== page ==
The overall goal of the present study was to examine the employment experience of postsecondary graduates with learning disabilities (LD) in the province of Ontario. More specifically, employment success, job satisfaction, impact of LD within a job setting and experience with employment transition services during postsecondary education were examined. Utilizing a uniform and current definition of LD (LDAO, 2001), this study surveyed graduates from 20 of Ontario’s colleges and universities to capture their employment experiences. The research was conducted through Ontario’s two Assessment and Resource Centres (ARCs), which collectively provide comprehensive psycho-educational assessments for students enrolled in Ontario’s postsecondary institutions. The pool of participants for the study included graduates of postsecondary institutions who had received a diagnosis of LD from these centres between the years 2004/05 and 2007/08 and who had entered the labour market.
Key Findings from the Study
• Findings regarding the employment status of graduates with LD from Ontario’s colleges and universities showed that since graduation, 69.1% of the sample reported being employed on either a full-time or a part-time basis, while 16.4% reported being
unemployed. In addition, 10.9% indicated that they had returned to school, and 3.6% reported their occupational status as that of homemaker. The main findings regarding the impact of LD in the workplace centred on strategies to manage the impact of LD on these individuals, disclosure of their learning disabilities and the consequences of disclosure:
1. Low-profile, low-technology strategies such as time management and support from friends and family were favoured over highly visible or high-technology strategies such as assistive technology and self-advocacy.
2. The majority of respondents (71.9%) indicated that their LD impacted their performance in the workplace, yet the majority (62%) also chose not to disclose their LD in this setting.
3. The reasons for not disclosing were cited as fear of being judged, embarrassment and a belief that the LD did not impact job duties.
4. Gender, age, type of institution and job satisfaction were related with selfdisclosure in the workplace, with females, older students, college students (relative to university) and those indicating lower levels of job satisfaction being more likely to disclose their disability.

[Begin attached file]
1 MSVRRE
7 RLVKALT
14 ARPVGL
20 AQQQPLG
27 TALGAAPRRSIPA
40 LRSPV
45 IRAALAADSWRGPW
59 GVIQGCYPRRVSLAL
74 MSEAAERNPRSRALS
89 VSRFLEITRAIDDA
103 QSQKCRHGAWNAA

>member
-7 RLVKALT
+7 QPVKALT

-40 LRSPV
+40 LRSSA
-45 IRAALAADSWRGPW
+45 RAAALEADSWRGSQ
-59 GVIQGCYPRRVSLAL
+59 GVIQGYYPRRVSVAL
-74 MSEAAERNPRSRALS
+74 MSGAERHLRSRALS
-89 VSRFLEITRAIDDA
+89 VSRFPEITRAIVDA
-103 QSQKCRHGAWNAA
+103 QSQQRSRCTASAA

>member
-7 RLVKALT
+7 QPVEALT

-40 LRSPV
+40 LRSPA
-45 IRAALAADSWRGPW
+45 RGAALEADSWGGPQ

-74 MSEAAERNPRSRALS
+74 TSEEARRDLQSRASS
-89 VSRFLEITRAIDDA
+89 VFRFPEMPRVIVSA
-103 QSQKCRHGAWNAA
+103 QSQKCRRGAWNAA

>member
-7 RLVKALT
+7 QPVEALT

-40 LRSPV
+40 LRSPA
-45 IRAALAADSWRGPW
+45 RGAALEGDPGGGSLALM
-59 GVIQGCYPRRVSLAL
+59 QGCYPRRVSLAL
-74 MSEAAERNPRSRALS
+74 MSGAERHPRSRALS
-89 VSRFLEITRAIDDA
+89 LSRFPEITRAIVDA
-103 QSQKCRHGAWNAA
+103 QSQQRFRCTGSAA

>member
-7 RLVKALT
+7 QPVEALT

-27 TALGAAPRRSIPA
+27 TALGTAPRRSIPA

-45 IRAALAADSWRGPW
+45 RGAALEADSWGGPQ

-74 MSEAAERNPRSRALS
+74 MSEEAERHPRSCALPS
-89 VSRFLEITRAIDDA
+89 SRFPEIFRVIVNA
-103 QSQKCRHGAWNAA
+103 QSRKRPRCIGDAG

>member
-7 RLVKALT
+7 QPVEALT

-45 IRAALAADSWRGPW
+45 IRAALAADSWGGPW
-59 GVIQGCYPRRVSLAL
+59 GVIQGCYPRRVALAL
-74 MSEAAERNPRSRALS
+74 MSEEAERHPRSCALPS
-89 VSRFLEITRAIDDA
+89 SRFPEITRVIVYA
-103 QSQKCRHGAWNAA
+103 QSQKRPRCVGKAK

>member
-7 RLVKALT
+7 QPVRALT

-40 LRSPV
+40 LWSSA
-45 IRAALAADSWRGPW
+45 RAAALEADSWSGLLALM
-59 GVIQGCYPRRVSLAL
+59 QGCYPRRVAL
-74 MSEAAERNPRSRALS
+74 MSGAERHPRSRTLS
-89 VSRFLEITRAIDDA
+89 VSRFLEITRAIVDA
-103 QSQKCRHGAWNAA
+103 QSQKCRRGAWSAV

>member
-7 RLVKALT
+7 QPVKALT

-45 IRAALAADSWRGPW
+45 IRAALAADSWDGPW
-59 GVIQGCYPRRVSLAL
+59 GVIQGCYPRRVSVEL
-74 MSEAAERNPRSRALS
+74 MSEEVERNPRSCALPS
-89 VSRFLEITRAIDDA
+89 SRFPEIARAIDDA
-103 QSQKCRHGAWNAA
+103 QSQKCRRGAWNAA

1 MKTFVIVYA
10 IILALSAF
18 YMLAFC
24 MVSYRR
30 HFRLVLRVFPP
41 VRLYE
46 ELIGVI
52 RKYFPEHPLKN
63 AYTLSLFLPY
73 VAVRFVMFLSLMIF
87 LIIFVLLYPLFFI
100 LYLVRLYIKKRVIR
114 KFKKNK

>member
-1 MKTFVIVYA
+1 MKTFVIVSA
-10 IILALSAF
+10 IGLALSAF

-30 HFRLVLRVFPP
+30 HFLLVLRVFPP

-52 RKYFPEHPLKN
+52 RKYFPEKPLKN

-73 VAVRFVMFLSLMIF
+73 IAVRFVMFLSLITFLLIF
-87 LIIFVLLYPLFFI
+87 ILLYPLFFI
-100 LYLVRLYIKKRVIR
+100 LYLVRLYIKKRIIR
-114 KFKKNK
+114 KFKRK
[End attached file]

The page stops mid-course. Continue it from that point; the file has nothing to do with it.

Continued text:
• Regarding job satisfaction, the sample reported being satisfied with their current employment, as 70.8% of respondents either strongly agreed or agreed with eight different aspects of job satisfaction. Differences in salary level, strategies used on the job to reduce LD impact and self-disclosure of LD occurred relative to job atisfaction. Job satisfaction and salary levels were higher for individuals who used more strategies
4 – Employment Experience of Ontario’s Postsecondary Graduates with Learning Disabilities on the job to reduce LD impact but not for those who engaged in more self-disclosure about their disability.
• Similar to the general Ontario college population, career services were not used to a great degree by this group of students. Work experiences such as co-op placements and job search training were accessed by approximately one-quarter of survey respondents.
• Focus interviews conducted post survey highlighted respondents’ sensitivity to their information-processing-speed problems and the extra time required to complete tasks relative to the time taken by coworkers. Comments regarding self-disclosure in the workplace tended to be negative, while comments pertaining to job satisfaction were typically positive. The respondents emphasized the valuable role played by disability services offices on various college and university campuses.
• For the most part, students with LD graduating from Ontario’s colleges and universities are obtaining employment that they find satisfying.
• LD continues its impact in the lives of these students, with the majority of them stating that such traits as slower speed of information processing, spelling and reading impede their performance on the job.
• LD graduates in the workplace often choose not to disclose their disability, primarily citing reasons of judgment and embarrassment as preventing them from making the
• This group of graduates with LD accessed the career services offered on the campuses of Ontario’s colleges and universities infrequently but at a rate similar to that of their nondisabled peers.
• The present study highlights areas very much in need of further exploration, including factors underlying the disconnect between stated LD impact on the job and unwillingness to disclose a disability in the workplace. The limited use of career services is a new and surprising finding. In addition, the preference for low-technology strategies over technological accommodations in the workplace is in need of further analysis.